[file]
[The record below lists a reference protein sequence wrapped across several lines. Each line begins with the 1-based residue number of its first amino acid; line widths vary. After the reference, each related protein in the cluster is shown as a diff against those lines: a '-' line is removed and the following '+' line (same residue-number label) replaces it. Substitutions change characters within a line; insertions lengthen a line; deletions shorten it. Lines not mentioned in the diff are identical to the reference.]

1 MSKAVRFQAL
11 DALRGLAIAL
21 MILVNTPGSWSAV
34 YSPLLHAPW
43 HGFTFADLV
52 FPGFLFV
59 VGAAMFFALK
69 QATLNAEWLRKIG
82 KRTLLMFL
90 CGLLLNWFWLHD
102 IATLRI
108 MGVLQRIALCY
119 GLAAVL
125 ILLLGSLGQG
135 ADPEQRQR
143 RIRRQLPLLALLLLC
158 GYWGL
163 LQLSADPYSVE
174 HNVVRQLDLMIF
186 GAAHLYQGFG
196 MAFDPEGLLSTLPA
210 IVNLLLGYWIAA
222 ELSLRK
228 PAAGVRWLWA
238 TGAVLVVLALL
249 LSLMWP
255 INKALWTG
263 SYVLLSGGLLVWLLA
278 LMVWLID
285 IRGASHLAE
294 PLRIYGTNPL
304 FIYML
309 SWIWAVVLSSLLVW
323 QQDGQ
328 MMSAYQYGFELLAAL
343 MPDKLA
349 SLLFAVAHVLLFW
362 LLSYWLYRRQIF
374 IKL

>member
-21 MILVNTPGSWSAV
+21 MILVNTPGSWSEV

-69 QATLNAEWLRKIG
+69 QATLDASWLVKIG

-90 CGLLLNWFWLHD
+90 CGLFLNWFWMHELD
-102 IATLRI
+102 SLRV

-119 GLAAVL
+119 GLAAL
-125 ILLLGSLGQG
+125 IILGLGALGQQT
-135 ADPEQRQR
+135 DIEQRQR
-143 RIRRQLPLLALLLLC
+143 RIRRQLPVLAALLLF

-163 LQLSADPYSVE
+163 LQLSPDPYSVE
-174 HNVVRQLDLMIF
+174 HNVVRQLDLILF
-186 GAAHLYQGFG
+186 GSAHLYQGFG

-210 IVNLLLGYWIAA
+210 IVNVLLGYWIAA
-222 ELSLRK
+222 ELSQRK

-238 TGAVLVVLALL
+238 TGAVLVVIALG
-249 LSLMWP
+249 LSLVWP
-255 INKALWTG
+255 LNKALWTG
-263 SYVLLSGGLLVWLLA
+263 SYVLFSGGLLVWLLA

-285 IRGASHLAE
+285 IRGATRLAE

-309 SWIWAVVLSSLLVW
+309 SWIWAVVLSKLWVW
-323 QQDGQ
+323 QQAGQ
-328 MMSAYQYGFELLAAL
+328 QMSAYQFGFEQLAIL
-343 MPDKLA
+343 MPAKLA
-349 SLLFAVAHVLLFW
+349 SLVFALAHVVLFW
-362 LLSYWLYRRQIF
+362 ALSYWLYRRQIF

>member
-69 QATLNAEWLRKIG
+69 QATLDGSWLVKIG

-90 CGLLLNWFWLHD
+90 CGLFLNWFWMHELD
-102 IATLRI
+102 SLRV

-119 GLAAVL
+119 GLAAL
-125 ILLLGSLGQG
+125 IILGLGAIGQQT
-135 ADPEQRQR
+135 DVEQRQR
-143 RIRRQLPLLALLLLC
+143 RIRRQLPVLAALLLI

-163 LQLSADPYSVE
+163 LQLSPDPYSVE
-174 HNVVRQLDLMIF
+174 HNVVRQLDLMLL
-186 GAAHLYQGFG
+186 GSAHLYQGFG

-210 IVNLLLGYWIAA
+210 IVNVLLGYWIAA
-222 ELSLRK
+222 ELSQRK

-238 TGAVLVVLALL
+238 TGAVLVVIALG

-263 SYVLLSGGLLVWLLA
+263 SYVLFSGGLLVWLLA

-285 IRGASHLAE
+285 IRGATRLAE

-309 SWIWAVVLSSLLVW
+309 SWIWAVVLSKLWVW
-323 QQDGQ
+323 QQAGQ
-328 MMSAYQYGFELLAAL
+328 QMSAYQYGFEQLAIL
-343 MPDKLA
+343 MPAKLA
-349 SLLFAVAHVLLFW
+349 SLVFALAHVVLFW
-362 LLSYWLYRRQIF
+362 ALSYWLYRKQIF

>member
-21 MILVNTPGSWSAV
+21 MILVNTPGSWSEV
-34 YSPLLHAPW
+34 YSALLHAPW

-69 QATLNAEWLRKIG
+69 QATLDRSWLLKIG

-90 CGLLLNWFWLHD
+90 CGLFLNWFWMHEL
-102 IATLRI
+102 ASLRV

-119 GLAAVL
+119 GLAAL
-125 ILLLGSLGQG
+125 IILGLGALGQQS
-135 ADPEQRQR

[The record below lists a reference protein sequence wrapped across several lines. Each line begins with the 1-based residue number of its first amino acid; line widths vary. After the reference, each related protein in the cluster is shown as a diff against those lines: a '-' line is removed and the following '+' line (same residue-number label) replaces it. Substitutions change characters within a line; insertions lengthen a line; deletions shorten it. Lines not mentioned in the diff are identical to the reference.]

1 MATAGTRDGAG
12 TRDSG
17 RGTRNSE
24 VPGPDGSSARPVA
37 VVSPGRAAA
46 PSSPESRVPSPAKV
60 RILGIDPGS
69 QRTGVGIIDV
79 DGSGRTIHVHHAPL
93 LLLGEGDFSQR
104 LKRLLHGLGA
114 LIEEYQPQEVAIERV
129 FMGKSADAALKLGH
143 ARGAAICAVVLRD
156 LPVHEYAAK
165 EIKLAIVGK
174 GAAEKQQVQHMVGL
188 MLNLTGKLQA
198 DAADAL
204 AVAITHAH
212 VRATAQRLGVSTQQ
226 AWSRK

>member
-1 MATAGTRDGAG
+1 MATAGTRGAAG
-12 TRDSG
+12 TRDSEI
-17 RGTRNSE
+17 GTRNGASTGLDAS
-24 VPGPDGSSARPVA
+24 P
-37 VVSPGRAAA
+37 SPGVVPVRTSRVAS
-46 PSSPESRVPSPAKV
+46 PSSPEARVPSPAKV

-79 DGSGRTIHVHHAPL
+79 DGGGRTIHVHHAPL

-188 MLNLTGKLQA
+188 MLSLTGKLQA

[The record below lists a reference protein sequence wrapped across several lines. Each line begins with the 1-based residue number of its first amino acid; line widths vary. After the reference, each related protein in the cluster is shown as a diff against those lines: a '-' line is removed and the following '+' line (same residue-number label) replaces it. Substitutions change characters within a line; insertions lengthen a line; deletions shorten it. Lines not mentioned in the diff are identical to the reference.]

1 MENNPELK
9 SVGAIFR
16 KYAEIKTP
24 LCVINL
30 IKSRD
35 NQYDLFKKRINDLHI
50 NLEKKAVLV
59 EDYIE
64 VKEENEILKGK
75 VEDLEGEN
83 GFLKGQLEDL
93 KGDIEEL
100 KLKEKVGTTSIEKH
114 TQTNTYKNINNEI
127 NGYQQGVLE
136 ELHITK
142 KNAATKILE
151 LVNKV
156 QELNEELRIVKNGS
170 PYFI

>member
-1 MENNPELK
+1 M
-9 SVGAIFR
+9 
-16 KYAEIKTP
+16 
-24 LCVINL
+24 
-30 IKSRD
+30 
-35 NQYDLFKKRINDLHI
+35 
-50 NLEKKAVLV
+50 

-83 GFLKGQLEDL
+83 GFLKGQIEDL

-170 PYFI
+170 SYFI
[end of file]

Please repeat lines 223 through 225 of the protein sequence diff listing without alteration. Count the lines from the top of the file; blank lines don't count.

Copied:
-50 NLEKKAVLV
+50 

-83 GFLKGQLEDL